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  • 1.
    Ekström, Sara
    University West, School of Business, Economics and IT, Division of Media and Design.
    Experiences Of Teaching And Learning With Social Robots2022In: ICERI2022 Proceedings, iated Digital Library , 2022, p. 1678-1685Conference paper (Refereed)
    Abstract [en]

    There is a growing interest in exploring how social robots can be used for teaching and learning and robots are now studied in a variety of subjects. When robots are used for teaching, they are often assigned a role with a social character appropriate for the intended learning activity. This study focuses on a learning activity where a child plays a digital mathematics game together with a social robot in a middle school classroom. The activity is based on the idea of learning-by-teaching, where the robot has been designed as a tutee and the child is assigned the role of tutor. Through interviews and questionnaires, the children’s, and the teacher's experiences of the learning activity were captured. How does the social robot perform as a tool for teaching and learning? How should the activity be organized and how should the teacher act?

    The study shows that the children think that the robot can express itself verbally and ask appropriate questions. They experience it as a social and fun co-player. However, the robot has several limitations, where difficulties in verbal communication are the most characteristic, such as language recognition, timing, and strange comments. In addition, children react negatively to the robot losing attention to the child and not being able to play the game properly. Moreover, the children think that the activity can be carried out both individually and in groups but consider that the teacher must be in the classroom to explain the activity and above all, to support the child-robot interaction both verbally and technically.

    In many ways, the teacher expresses similar thoughts as the children. The robot engages students and through its questions, the robot makes them reflect and communicate mathematics. As the robot gives students continuous responses, students become more persistent in their learning. The teacher also mentions problems with verbal child-robot communication. The students need to speak loud and clear with reasonably long sentences and the right timing. In addition, the teacher experiences technical problems, such as the players losing contact with each other.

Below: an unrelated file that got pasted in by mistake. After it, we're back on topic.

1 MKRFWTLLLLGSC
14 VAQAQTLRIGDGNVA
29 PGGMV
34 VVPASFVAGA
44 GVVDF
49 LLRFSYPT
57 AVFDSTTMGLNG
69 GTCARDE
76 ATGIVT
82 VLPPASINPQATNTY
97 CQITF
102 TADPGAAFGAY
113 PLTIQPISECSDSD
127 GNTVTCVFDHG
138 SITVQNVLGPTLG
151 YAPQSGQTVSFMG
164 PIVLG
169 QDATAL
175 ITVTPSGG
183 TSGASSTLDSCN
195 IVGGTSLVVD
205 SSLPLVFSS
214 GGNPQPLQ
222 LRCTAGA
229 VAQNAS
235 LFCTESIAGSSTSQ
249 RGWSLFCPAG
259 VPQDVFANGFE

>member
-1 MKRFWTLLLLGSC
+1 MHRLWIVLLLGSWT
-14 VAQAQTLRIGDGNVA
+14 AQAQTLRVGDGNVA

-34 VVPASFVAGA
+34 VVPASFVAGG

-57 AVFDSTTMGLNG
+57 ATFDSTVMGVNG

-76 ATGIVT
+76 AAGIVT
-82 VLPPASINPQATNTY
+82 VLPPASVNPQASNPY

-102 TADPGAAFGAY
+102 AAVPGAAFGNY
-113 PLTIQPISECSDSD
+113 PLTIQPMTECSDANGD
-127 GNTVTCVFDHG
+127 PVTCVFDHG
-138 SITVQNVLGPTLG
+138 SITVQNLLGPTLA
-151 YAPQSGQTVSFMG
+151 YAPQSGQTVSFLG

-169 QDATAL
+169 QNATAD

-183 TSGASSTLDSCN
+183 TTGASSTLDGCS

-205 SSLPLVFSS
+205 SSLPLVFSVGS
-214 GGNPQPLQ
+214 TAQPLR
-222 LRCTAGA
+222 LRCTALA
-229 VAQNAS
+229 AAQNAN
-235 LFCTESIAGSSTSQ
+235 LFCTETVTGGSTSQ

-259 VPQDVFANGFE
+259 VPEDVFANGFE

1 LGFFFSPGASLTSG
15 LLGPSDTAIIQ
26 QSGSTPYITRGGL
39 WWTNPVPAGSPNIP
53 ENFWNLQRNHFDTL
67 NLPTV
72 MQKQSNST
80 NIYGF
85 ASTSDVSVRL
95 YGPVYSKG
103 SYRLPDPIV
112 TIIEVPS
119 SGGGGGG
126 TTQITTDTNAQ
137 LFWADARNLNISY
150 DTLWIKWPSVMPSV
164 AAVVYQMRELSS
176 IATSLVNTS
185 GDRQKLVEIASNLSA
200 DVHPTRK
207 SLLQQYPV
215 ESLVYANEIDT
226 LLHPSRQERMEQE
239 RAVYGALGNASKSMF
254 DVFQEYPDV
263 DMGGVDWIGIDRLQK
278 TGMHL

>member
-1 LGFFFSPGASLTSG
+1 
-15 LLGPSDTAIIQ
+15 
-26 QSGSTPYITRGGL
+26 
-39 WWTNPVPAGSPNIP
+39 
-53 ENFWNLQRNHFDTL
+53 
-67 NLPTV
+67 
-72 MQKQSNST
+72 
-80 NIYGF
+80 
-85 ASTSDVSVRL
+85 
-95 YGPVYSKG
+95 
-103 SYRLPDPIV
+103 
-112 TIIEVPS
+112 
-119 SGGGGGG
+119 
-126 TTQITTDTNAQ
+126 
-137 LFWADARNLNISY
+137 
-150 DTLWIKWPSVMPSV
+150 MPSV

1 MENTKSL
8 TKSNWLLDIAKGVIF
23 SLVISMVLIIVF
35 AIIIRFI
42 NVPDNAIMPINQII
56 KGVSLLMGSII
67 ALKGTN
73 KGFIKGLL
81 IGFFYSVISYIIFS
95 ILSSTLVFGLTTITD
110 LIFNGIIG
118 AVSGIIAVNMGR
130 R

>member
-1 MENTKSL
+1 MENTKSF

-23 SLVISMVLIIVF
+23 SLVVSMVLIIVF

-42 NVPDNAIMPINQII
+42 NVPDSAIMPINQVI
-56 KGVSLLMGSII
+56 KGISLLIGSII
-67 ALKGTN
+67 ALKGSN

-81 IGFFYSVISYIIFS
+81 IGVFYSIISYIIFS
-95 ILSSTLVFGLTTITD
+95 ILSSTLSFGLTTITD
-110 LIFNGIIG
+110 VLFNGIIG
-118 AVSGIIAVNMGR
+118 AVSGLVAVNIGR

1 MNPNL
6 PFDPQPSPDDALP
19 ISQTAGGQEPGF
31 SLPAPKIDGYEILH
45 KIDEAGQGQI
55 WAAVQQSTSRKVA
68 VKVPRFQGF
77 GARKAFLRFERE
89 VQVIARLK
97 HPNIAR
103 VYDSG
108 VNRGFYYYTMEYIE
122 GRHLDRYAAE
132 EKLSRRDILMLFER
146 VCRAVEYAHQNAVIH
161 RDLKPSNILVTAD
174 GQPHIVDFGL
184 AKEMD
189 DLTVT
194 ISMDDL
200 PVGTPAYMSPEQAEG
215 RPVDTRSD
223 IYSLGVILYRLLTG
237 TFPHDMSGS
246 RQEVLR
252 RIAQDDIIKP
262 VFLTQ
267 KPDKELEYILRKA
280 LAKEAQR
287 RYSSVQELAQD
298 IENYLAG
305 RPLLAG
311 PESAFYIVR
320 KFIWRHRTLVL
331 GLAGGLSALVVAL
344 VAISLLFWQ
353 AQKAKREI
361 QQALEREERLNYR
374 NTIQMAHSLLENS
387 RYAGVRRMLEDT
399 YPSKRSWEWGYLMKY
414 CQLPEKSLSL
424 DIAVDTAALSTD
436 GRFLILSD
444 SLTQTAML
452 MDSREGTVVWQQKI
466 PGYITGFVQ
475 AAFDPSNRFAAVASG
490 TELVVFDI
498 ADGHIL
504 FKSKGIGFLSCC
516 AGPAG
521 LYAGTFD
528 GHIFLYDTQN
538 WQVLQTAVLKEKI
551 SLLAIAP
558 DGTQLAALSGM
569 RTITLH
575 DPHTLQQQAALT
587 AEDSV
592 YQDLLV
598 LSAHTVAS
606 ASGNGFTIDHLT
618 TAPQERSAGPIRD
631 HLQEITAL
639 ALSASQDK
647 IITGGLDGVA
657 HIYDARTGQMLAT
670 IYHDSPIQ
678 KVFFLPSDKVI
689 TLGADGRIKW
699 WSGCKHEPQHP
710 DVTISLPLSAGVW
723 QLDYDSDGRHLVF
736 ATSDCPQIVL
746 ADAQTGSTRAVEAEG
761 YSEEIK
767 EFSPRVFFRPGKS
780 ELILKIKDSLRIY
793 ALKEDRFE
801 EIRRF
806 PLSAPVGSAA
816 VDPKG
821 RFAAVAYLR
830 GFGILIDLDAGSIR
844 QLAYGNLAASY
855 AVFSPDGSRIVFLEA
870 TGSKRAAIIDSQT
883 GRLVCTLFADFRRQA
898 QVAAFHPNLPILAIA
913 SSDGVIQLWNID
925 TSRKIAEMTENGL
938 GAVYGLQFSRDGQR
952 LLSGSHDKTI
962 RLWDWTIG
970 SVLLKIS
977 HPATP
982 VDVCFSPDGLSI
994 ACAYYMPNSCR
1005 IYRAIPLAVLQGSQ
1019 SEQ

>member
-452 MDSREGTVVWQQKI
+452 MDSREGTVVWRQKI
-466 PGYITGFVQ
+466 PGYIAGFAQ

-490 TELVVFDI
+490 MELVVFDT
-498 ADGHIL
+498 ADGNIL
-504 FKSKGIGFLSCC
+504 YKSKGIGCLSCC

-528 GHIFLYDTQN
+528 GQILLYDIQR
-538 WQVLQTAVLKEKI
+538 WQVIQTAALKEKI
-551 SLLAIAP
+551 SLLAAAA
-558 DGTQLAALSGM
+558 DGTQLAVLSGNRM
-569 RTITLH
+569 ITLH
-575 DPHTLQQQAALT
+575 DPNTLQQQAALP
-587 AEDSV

The teacher considers the activity challenging to carry out in a classroom partly because background noise interferes with the robot interaction and partly because the activity is not suitable for all students. The teacher also mentions the importance of introducing the game and declaring the purpose of the activity, since it may be hard for students to focus on the game and the robot simultaneously. If using the activity in teaching, the teacher imagines that [s]he needs to support the child-robot interaction, i.e., repeat and explain the robot's questions and help the child with what, how, and when to answer the robot. Besides, the teacher may also help with mathematics and encourage strategies and detailed explanations. Unlike the children, the teacher thinks that the activity enables opportunities for assessment of the playing students.

    Finally, the study also revealed some ethical dilemmas with using social robots in educational contexts. It was partly about renegotiating prevailing social norms and partly about the deception of assigning a tool human characteristic. Together with the technical and didactic experiences of teaching and learning with social robots, the study provided an insight into a[n] [in]possible future.

  • 2.
    Ekström, Sara
    University West, School of Business, Economics and IT, Division of Media and Design.
    Lära tillsammans genom digitala medier2022In: Använd rummet: högskolepedagogiska metoder för aktiva lärosalar / [ed] Veronica Alfredsson, Noomi Asker, Christel Backman & Sara Uhnoo, Studentlitteratur AB, 2022, 1, p. 127-135Chapter in book (Other academic)
  • 3.
    Ekström, Sara
    University West, School of Business, Economics and IT, Division of Media and Design.